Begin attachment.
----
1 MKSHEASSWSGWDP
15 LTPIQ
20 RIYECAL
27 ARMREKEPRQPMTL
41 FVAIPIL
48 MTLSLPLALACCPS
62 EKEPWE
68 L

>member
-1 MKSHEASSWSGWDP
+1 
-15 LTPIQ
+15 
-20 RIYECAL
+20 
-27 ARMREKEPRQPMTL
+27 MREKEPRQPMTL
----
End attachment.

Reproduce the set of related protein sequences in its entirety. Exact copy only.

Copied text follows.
1 MKSHEASSWSGWDP
15 LTPIQ
20 RIYECAL
27 ARMREKEPRQPMTL
41 FVAIPIL
48 MTLSLPLALACCPS
62 EKEPWE
68 L

>member
-1 MKSHEASSWSGWDP
+1 
-15 LTPIQ
+15 
-20 RIYECAL
+20 
-27 ARMREKEPRQPMTL
+27 MREKEPRQPMTL